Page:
Popular Science has a great slideshow of tools
used to make the sort of fancy, $15 cocktails that are served to you by gentlemen wearing handlebar mustaches. From CNC routers that carve ice, to drinks aged in sous-vide machines, to repurposed lab equipment like centrifuges and rotary evaporators, it's a cool behind-the-scenes view of the gadgets used by the modernist bartender. (Random shout-out to Peder at Marvel Bar!) — Maggie
An animal rights group has filed the first of three lawsuits aimed at securing legal personhood for chimpanzees. If all goes well, they hope to extend the definition to other great apes, whales, and dolphins, as well. This story by David Grimm at Science
is an interesting look at both the reasoning behind these specific lawsuits and the behind-the-scenes planning that goes into any potentially groundbreaking legal action. — Maggie
Mother Jones has an interesting story about several start-ups trying to create fake meat, dairy, and eggs
that are not only sustainable, but appetizing ... even to people who aren't already committed vegans. It's a story about business and ethics, but it's also a story about chemistry and food engineering. As a meat eater who does enjoy seitan, I'm intrigued. — Maggie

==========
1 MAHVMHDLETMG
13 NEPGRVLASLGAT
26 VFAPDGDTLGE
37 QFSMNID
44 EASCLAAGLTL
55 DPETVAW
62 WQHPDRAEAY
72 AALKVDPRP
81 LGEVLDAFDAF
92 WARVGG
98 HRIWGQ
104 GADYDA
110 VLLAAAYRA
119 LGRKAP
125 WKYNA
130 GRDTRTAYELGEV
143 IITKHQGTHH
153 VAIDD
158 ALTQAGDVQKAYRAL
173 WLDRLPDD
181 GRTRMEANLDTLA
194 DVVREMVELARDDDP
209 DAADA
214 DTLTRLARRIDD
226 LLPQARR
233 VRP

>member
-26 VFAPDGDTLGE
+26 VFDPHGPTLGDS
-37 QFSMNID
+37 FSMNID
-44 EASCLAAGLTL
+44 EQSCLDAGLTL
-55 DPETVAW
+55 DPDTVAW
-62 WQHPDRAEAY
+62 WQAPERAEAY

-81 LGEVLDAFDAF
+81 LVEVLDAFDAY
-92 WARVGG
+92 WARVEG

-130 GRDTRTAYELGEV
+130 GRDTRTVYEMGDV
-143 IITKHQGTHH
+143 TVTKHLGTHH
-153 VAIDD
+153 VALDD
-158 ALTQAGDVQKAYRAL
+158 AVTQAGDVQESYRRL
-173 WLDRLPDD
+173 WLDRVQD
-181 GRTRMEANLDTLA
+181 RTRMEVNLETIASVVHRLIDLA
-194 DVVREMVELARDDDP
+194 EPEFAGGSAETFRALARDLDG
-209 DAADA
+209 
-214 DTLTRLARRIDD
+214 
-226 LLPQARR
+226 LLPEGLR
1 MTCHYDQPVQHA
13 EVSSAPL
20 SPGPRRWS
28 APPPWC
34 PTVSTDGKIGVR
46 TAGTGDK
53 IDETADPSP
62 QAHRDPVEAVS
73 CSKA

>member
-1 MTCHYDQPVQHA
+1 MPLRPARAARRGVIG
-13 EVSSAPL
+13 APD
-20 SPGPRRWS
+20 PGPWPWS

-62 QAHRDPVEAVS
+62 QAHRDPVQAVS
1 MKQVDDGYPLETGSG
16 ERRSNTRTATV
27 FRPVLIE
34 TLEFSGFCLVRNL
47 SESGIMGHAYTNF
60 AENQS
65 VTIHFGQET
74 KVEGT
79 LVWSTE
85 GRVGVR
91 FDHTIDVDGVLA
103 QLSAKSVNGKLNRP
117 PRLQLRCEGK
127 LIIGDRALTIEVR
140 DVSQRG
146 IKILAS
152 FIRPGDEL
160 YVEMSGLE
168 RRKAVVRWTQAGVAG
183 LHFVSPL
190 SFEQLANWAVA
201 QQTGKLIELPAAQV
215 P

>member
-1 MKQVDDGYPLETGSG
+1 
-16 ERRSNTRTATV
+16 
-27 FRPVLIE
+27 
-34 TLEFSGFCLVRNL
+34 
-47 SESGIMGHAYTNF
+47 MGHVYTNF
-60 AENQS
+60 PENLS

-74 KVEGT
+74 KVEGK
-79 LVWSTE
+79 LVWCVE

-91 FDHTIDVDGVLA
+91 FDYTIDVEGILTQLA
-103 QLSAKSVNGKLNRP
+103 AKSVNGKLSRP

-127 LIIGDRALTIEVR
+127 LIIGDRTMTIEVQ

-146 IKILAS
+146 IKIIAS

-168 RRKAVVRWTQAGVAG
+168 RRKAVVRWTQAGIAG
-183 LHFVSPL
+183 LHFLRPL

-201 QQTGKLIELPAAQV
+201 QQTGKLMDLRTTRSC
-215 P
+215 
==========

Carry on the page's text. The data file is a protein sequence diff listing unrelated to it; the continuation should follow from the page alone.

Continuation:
Libyan Desert Glass is opaque, greenish glass formed when the desert sands fused in some sort of extremely hot incident. (Alternately, Sandman Volume 2 Number 9 proposes that the glass is the remains of an ancient city.) What, exactly, created the heat that made the glass is a source of scientific debate, but a new paper suggests it might have been the result of a comet impact. Why a comet and not, say, an asteroid? Scientists studied a stone found in conjunction with the glass and discovered that it contained a mixture of elements that you'd be unlikely to get from an asteroid impact. Instead, the elements suggest an origin outside our solar system's asteroid belt.
Image: H. Raab, used via CC license.